56-0 =? Or 127-27=?
Out of the two math problems mentioned above, which one do you think is easier?
Let’s look at another example,
98*0=? Or 28*2=?
Again, which one is easier?
Irrespective of how good or bad we are at math, we all will choose the first problem in both cases. We know that the presence of zero makes the equation easy. It’s almost like zero is a shortcut.
Similar to math, zero helps us make quick decisions in other aspects of our lives as well. For instance, when we talk about risks, we would prefer a situation with zero risks v/s a situation with some amount of risk. Won’t we?
Humans tend to choose situations with zero risks or absolute certainty. Thus, we tend to opt for conditions that can eliminate risk, seeking solace in the figure of 0%, over alternatives that may offer more significant risk reduction. This tendency or this bias is called the zero-risk bias.
For example, if I give you two options -
(a) A zero-risk health policy with a 50% chance of being appropriately implemented or
(b) Another health policy with 5% risk but an 80% chance of being implementer properly
Which one would you choose? According to the zero-risk bias, most people will pick the first option even though the second option has better odds.
Why do you think this is the case?
There are multiple reasons why we give in to this bias. First, like other cognitive biases we have discussed in the past, the zero-risk bias is also a mental heuristic or mental shortcut. These shortcuts help us reduce cognitive strain and the time taken to make a decision. Instead of calculating the optimal solution, we just look at the term zero-risk to make our decision quickly and with minimal effort.
Secondly, zero-risk bias and the loss-aversion bias is very closely connected. Both the biases are based on the concept of losses being perceived as larger than gains. By altogether eschewing risk, we eliminate the possibility of any loss. This elimination will be more reassuring than an increased probability of any gains.
Some bigger-picture effects of zero-risk bias can be seen in public policies. For example, public pressure on policymakers to provide zero-risk policies might lead them to make erroneous decisions or choose suboptimal policies.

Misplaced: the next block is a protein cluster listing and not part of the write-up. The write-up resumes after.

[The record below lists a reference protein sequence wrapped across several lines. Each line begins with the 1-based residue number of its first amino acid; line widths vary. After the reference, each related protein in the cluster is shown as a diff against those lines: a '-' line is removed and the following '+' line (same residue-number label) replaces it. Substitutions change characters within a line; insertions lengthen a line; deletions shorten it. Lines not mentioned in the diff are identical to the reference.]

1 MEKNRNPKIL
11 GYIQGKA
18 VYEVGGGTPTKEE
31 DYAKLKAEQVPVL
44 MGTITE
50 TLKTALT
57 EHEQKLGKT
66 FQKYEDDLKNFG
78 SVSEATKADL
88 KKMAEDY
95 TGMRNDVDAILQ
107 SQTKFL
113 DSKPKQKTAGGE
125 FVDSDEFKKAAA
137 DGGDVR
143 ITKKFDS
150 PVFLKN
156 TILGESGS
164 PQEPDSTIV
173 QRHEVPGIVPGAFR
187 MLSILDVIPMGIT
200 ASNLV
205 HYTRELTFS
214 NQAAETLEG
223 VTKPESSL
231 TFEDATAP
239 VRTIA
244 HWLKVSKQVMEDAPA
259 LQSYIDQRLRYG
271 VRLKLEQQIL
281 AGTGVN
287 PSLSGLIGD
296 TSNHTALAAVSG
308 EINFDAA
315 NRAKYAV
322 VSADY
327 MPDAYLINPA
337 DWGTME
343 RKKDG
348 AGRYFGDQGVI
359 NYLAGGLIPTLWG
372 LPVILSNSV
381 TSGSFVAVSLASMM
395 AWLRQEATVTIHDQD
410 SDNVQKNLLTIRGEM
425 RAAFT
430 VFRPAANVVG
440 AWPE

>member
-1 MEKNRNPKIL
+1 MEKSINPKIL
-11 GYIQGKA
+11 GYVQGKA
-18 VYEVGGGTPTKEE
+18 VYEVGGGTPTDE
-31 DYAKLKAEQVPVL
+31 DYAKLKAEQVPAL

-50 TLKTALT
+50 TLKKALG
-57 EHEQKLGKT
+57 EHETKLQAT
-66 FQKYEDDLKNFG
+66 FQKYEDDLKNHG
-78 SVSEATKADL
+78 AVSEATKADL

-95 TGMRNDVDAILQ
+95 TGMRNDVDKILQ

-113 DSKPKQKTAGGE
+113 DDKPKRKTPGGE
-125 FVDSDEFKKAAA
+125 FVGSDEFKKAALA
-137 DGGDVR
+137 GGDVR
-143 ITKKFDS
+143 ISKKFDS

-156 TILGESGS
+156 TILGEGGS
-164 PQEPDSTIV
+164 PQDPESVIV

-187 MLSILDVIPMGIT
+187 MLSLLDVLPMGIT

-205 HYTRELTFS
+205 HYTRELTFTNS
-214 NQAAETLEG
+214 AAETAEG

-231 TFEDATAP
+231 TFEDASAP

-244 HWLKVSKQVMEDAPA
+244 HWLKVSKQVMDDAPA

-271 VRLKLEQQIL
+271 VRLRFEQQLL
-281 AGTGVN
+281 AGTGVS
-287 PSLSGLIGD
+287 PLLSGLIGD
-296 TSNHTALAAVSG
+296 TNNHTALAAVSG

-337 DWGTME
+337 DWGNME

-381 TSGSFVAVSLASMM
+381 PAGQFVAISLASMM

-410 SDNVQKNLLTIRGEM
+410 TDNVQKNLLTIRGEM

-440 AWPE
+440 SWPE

Similarly, on a business level, management decisions may be influenced by the zero-risk bias. Taking a certain amount of risk is essential for businesses of all shapes and sizes. However, with a pre-existing bias to eliminate risks, companies might lose out on many growth opportunities.
Making decisions influenced by this bias will not always be an intelligent choice. However, using the zero-risk bias to promote your product/service and your brand will always win you brownie points.
Due to this bias, customers prefer the complete elimination of a small risk over an exponential decrease in a large risk. Similarly, If you look at it the other way round, customers prefer few guaranteed benefits over the possibility of more significant benefits. Therefore, if you can attach a zero-risk quality to your product or service, go ahead and do it. This will give you an added edge over your competitors.
Another great strategy would be to offer two lines of products - one with a greater value of money but a larger risk factor and another more expensive one with zero risks or a 100% guarantee. This strategy will help you present your products in a way that makes them appear much more desirable due to the zero-risk bias.
One of the best use of this bias is offering a money-back guarantee. This tool is super successful because of the way it leverages the zero-risk bias. It eliminates the risk of the purchasing decision turning out to be a bad one. Even you are not satisfied with the product; a full refund guarantees no loss. Multiple research studies found that retailers using the money-back guarantee see a boost in sales and profit and increase customer purchase satisfaction.
Now that you understand the zero-risk bias, make sure you eliminate all the possible risks for your customer and provide as much guarantee as you can for your product/service.
I guarantee 100% success with this method!
Some quick takeaways -
● Humans tend to choose situations with zero risks or absolute certainty.
● We tend to opt for conditions that can eliminate risk, seeking solace in the figure of 0%, over alternatives that may offer more significant risk reduction. This tendency or this bias is called the zero-risk bias.
● Zero-risk bias is a mental shortcut that provides an easier way to make decisions.
● Customers prefer the complete elimination of a small risk over an exponential decrease in a large risk.
● The zero-risk bias can be used in various marketing strategies.
One last thought…
Risk-averse advertising is a lot easier for an already established brand. However, for a new venture, it is much more critical to eliminate all the possible risks. Your pitch or your communication should also be done in a way that naturally garners trust. One of the best ways to do this is by being 100% authentic to your brand. Any form of false assurance will eventually lead your customer count to zero.